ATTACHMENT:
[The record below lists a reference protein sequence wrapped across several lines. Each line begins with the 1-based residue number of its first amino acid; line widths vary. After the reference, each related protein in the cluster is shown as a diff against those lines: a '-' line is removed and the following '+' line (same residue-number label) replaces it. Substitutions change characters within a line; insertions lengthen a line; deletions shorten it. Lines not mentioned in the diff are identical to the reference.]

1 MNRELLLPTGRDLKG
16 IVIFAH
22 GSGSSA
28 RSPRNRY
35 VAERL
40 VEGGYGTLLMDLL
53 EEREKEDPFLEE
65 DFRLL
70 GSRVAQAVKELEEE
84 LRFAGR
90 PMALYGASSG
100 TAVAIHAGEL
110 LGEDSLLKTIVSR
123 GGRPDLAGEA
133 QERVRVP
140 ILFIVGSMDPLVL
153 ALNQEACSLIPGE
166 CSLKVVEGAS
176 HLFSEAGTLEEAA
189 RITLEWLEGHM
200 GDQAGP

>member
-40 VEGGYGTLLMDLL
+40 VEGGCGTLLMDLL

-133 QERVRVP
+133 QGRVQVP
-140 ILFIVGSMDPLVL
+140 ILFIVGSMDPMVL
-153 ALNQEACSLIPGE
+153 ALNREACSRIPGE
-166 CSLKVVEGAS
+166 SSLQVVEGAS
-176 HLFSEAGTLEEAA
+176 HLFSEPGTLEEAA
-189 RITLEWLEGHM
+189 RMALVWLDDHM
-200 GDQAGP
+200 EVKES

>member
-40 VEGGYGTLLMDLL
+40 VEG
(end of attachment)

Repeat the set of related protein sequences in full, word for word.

[The record below lists a reference protein sequence wrapped across several lines. Each line begins with the 1-based residue number of its first amino acid; line widths vary. After the reference, each related protein in the cluster is shown as a diff against those lines: a '-' line is removed and the following '+' line (same residue-number label) replaces it. Substitutions change characters within a line; insertions lengthen a line; deletions shorten it. Lines not mentioned in the diff are identical to the reference.]

1 MNRELLLPTGRDLKG
16 IVIFAH
22 GSGSSA
28 RSPRNRY
35 VAERL
40 VEGGYGTLLMDLL
53 EEREKEDPFLEE
65 DFRLL
70 GSRVAQAVKELEEE
84 LRFAGR
90 PMALYGASSG
100 TAVAIHAGEL
110 LGEDSLLKTIVSR
123 GGRPDLAGEA
133 QERVRVP
140 ILFIVGSMDPLVL
153 ALNQEACSLIPGE
166 CSLKVVEGAS
176 HLFSEAGTLEEAA
189 RITLEWLEGHM
200 GDQAGP

>member
-40 VEGGYGTLLMDLL
+40 VEGGCGTLLMDLL

-133 QERVRVP
+133 QGRVQVP
-140 ILFIVGSMDPLVL
+140 ILFIVGSMDPMVL
-153 ALNQEACSLIPGE
+153 ALNREACSRIPGE
-166 CSLKVVEGAS
+166 SSLQVVEGAS
-176 HLFSEAGTLEEAA
+176 HLFSEPGTLEEAA
-189 RITLEWLEGHM
+189 RMALVWLDDHM
-200 GDQAGP
+200 EVKES

>member
-40 VEGGYGTLLMDLL
+40 VEG